Once at the visitor center, a different plan was worked out. We planned to use the route that most day hikers now travel, from the Wildcat Canyon trailhead down Russell Gulch to its confluence with the Left Fork, then downstream through the Subway narrows and the lower canyon to emerge at the Left Fork trailhead, a total distance of 9.5 miles. We intended to do this as a three day backpack, with the second day being set aside for a day trip to South Guardian Angel. To avoid camping inside the canyon, we would have to establish a base camp for two nights on the bench above the confluence of Russell Gulch and the Left Fork, and return there the second night after going to SGA. The climb-out point for SGA as described in the Guide is about a mile down the canyon from this camp site. Total cost for the permits to do this was $30 (two nights backcountry plus one Subway day permit). Fortunately, the rangers were willing to make an exception to the rule about getting Subway permits only one day beforehand. In any case, we were glad to have a plan that was a "go", and were excited about the chance to experience the hike through the entire canyon. It was also an advantage that all travel with a full backpacks would be in a downstream direction.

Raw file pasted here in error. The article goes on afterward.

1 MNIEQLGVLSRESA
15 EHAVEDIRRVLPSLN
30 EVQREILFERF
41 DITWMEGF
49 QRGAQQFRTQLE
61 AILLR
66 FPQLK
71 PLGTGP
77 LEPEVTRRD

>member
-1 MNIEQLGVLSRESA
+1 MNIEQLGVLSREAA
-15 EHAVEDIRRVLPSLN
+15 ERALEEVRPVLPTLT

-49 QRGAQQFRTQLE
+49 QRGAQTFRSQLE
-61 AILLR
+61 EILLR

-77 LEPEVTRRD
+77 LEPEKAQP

Because the 50 person quota was full for the next several days, we decided to first climb North Guardian as a day trip (no permit required). By this time, the really hot weather prevailing this summer had arrived, so this would let us experience the heat and answer a question much on our minds - how much water to carry? With a 7:20 am start, all went well, and we reached the summit by Route A of the Guide, but found no register. The views of South Guardian across the Left Fork were wonderful. We could clearly see the Left Fork canyon below, and spent some time trying to see the routes leading out of the canyon up toward NGA and SGA. The vertical relief of this region proved to be far more impressive than is obvious from studying the topo map. Hiking out in the heat of the day, however, took its toll, and we were glad to have the following day for a rest before starting the backpack in toward SGA on July 3rd.